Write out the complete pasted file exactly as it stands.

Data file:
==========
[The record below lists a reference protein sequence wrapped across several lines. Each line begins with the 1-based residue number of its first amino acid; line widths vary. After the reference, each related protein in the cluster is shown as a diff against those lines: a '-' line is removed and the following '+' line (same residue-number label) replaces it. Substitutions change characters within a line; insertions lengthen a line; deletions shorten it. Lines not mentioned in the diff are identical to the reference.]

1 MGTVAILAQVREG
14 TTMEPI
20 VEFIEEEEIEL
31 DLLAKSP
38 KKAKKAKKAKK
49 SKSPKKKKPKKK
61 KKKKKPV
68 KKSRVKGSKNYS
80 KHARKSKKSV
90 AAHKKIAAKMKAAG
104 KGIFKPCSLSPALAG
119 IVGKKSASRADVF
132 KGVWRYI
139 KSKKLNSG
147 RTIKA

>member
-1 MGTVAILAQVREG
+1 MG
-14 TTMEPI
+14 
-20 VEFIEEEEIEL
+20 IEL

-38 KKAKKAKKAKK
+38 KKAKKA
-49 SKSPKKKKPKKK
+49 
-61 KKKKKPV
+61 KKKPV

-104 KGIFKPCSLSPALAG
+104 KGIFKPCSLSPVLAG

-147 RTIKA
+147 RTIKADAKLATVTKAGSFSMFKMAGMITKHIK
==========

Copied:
[The record below lists a reference protein sequence wrapped across several lines. Each line begins with the 1-based residue number of its first amino acid; line widths vary. After the reference, each related protein in the cluster is shown as a diff against those lines: a '-' line is removed and the following '+' line (same residue-number label) replaces it. Substitutions change characters within a line; insertions lengthen a line; deletions shorten it. Lines not mentioned in the diff are identical to the reference.]

1 MGTVAILAQVREG
14 TTMEPI
20 VEFIEEEEIEL
31 DLLAKSP
38 KKAKKAKKAKK
49 SKSPKKKKPKKK
61 KKKKKPV
68 KKSRVKGSKNYS
80 KHARKSKKSV
90 AAHKKIAAKMKAAG
104 KGIFKPCSLSPALAG
119 IVGKKSASRADVF
132 KGVWRYI
139 KSKKLNSG
147 RTIKA

>member
-1 MGTVAILAQVREG
+1 MG
-14 TTMEPI
+14 
-20 VEFIEEEEIEL
+20 IEL

-38 KKAKKAKKAKK
+38 KKAKKA
-49 SKSPKKKKPKKK
+49 
-61 KKKKKPV
+61 KKKPV

-104 KGIFKPCSLSPALAG
+104 KGIFKPCSLSPVLAG

-147 RTIKA
+147 RTIKADAKLATVTKAGSFSMFKMAGMITKHIK